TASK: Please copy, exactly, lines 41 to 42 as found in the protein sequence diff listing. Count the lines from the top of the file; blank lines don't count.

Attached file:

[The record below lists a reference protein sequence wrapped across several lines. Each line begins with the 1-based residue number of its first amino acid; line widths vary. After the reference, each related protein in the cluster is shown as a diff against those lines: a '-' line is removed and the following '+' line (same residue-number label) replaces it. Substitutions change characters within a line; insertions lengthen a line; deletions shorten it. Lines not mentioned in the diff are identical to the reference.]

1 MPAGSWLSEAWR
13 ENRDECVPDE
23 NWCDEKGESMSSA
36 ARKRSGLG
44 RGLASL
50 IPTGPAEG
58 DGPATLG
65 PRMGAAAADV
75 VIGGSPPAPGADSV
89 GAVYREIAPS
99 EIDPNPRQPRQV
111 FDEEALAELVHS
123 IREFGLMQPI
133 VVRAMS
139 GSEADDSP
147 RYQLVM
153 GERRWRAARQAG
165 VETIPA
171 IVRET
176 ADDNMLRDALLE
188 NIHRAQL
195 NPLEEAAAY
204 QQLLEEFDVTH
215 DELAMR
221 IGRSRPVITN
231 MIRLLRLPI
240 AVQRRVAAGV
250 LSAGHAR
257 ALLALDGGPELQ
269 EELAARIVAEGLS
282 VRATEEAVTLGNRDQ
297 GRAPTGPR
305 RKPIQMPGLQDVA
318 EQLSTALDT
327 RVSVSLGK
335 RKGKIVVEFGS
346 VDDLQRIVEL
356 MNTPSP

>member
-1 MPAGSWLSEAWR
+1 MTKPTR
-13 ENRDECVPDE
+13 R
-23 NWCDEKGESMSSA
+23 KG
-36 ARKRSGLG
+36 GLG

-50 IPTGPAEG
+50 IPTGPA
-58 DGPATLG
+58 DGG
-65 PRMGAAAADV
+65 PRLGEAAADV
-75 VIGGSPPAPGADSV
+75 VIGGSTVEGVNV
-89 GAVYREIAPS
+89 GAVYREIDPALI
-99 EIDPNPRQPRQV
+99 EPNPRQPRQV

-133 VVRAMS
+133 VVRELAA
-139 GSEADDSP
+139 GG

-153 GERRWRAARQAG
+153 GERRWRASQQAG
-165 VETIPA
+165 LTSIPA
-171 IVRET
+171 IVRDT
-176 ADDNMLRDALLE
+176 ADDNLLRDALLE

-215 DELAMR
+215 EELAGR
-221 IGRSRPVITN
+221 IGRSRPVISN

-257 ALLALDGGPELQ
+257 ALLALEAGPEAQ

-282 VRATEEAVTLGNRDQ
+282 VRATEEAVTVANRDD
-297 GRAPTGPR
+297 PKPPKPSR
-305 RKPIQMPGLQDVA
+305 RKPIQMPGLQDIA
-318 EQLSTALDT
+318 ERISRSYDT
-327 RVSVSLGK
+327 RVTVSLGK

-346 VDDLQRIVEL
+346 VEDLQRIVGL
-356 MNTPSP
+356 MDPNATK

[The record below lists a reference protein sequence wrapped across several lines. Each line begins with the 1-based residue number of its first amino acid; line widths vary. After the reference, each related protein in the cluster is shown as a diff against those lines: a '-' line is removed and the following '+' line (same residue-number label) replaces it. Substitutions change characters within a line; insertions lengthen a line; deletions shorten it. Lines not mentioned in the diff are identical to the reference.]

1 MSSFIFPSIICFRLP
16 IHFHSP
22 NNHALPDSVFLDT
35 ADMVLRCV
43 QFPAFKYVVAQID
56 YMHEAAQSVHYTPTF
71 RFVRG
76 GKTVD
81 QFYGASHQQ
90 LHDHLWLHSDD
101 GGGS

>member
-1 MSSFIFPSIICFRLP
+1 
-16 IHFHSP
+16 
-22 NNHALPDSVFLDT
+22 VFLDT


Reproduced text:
-1 MPAGSWLSEAWR
+1 MTKPTR